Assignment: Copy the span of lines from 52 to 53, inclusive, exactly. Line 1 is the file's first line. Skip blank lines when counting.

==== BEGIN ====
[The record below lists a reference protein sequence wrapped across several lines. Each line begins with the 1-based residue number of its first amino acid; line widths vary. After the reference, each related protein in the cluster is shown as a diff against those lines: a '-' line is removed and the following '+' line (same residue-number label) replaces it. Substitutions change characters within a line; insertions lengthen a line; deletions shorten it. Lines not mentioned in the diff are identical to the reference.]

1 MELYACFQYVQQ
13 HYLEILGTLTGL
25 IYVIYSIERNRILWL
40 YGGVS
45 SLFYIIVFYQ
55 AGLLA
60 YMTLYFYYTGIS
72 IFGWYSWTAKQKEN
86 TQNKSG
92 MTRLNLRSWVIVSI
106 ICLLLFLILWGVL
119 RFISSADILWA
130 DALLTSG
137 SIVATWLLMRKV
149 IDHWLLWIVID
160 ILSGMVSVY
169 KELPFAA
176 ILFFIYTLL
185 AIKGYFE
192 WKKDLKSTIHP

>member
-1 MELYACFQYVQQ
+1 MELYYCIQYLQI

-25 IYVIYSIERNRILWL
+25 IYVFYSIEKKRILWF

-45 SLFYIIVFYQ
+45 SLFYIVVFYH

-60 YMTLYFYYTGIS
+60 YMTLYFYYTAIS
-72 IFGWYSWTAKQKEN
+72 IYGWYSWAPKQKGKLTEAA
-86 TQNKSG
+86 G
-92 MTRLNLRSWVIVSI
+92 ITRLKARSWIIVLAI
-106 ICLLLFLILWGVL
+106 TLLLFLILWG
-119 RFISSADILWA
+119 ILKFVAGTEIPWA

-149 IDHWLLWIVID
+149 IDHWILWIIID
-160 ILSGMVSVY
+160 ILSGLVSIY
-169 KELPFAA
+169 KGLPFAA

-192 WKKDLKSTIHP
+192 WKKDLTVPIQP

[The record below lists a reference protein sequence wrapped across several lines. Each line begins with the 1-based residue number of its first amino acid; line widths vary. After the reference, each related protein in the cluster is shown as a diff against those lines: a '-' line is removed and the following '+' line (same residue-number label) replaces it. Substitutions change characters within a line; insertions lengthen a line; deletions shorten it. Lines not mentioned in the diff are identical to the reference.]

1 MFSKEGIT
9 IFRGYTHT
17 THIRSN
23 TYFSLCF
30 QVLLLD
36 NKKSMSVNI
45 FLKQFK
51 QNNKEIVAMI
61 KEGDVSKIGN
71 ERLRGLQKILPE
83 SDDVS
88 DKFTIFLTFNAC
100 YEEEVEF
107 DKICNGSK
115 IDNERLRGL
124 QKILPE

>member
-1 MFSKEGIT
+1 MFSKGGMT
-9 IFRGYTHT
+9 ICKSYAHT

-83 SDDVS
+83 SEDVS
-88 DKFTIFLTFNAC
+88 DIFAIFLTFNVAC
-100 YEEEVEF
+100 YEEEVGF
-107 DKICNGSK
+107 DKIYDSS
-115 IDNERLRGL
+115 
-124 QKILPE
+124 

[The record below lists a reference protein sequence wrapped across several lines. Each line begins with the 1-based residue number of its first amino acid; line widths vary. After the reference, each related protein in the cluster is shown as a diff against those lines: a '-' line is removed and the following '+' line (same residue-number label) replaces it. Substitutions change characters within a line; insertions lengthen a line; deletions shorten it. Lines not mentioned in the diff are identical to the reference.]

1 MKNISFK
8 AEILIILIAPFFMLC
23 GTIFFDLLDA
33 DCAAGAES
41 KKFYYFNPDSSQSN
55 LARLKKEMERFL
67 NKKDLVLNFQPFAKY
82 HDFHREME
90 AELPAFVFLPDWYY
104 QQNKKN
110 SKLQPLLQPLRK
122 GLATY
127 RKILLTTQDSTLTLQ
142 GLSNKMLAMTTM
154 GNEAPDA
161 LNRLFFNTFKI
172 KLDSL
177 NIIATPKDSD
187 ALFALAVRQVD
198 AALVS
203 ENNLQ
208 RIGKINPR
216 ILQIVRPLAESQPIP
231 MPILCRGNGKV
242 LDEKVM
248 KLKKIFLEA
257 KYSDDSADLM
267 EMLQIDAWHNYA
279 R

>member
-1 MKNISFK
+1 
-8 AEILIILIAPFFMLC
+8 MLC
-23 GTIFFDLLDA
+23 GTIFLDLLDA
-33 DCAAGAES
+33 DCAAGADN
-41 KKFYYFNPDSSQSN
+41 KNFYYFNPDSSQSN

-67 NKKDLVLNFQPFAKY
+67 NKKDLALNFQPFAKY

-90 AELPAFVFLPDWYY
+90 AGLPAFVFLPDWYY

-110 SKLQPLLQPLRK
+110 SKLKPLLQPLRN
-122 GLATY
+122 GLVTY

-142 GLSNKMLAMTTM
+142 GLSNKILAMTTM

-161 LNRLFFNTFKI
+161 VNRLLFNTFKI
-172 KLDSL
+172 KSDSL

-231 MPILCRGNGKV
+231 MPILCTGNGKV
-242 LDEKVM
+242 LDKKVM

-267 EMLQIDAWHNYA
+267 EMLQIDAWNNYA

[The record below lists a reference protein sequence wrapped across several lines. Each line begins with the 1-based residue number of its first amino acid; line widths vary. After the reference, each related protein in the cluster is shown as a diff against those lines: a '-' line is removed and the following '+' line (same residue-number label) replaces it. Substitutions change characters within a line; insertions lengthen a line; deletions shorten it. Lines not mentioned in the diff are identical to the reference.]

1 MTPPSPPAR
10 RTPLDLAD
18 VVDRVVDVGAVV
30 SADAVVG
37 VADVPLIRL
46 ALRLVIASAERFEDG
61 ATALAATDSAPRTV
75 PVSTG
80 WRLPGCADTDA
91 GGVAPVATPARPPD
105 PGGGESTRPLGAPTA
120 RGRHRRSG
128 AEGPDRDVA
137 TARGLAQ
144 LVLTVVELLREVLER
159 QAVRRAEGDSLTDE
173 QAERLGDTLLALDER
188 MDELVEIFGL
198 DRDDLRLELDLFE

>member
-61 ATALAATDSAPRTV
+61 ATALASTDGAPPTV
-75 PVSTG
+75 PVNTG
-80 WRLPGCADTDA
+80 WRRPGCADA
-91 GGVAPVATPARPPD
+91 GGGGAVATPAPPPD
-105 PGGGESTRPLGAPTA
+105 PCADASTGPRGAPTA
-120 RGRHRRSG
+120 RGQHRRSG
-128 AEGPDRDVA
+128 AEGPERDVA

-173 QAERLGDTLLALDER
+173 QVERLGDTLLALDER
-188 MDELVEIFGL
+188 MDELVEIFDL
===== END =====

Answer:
17 THIRSN
23 TYFSLCF